Pot Psychology, Jezebel's video advice series in which Tracie Egan-Morrissey and I would (supposedly) get stoned and babble responses to viewer questions, was to me always one of the least interesting things I did online. We started in 2007 and still record it (after a break for over a year, we resumed for the sake of promoting our book), and its pleasure has always just been immediate for me. It's fun to get stoned (or not) and turn a camera on and just riff with my best friend. Compared to articulating a layered opinion or sniffing out a trend/cliché and compulsively hunting down examples for a supercut, or even recapping a reality show, Pot Psychology was the least creatively rewarding of my routine public communication.
But it's also what I've received the most feedback for. When your least passionate work gets the biggest response, it is a sign from the universe to take yourself less seriously. I'm trying.
(I'm also trying to shill this thing in the least distasteful way possible. Publicity is part of our contract, I obviously have a huge platform at my disposal and I figure there's no better day for shameless self promotion than Black Friday. But make no mistake: this book is dumb. Nothing to see here, nothing to see here.)
In 2010, Jezebel's founding editor Anna Holmes came to Tracie and me to tell us it was time we got working on a Pot Psychology book. She knew there would be interest. A few months later, we had a concept as stumbled-into as Pot Psychology was itself – we had a bunch of formal exercises gathered to present to our agents, but a few hours before our meeting, Tracie thought we should also present something simpler. "An advice book – something like How To Be..." "How To Be!" I said. And from there the idea was born – little did we know, we'd be jumping on a trend of How To Be... books (How To Be a Woman, How To Be Gay, How To Be Black, How To Be Free, etc.) with a title that seemed to summarize and/or define it.
That wasn't our goal, though. We attempted nothing so lofty. Mostly, we just wanted to meet our word count of 40,000. We thought this was an astronomical number for a novelty book, but our agent told us that we couldn't write something that could be read in one sitting. The whole time we wrestled with this thing, we were attempting to translate something that we had specifically based in an audio/visual medium into the printed word. It seemed backward and silly, but we ran with it. Instead of transcribing past episodes, we wrote all-new text based on the half-assed principles we has expressed throughout the video series. We broke the book up by devising 101 "non-problems," all starting with "How to be…" (How to be in a car, How to be in line, How to be after a threesome, How to be honest about the penis your boyfriend doesn't know you have) and answering in a variety of book-friendlier ways (essays, lists, dos and don'ts, pictures, tables, diagrams, etc.).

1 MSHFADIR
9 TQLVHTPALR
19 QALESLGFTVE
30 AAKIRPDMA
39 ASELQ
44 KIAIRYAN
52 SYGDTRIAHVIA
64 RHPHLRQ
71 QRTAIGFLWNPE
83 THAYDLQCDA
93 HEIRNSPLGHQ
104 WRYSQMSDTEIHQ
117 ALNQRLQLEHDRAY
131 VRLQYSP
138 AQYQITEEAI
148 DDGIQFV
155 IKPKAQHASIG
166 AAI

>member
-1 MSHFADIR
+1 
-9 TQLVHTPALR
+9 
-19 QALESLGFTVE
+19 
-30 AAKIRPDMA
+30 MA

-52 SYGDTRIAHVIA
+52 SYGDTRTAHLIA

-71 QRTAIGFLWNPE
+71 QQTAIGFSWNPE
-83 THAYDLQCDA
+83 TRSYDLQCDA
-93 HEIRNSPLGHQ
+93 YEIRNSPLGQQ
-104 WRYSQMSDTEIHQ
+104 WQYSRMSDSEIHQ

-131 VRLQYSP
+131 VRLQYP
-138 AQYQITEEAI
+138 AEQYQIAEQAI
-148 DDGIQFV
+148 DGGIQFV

If you could glean any larger statement from Pot Psychology, it's that advice-giving is a ridiculous profession that no one has any business doing – if you'll take advice from strangers, why not take advice from stoned strangers? Our book always encompassed that sensibility, but also became a statement on blogs-turned-books, on the folly of needless media translation. We got extremely stoned on the day we were to begin our proposal and found ourselves paralyzed, unable to string more than a sentence together. From that point on, we resolved to write the book sober. Tracie's pregnancy, which announced itself a month or two before we signed our deal, ensured that there would be no weed-smoking while writing. It didn't matter anyway – we knew how to be high and that our primary aesthetic was stupidity. We were making fun of ourselves and our mushy brains, creating a parody of a parody that was finished off with illustrations of anthropomorphized animals accompanying each of the non-problems, done by the genius Lindsay Mound.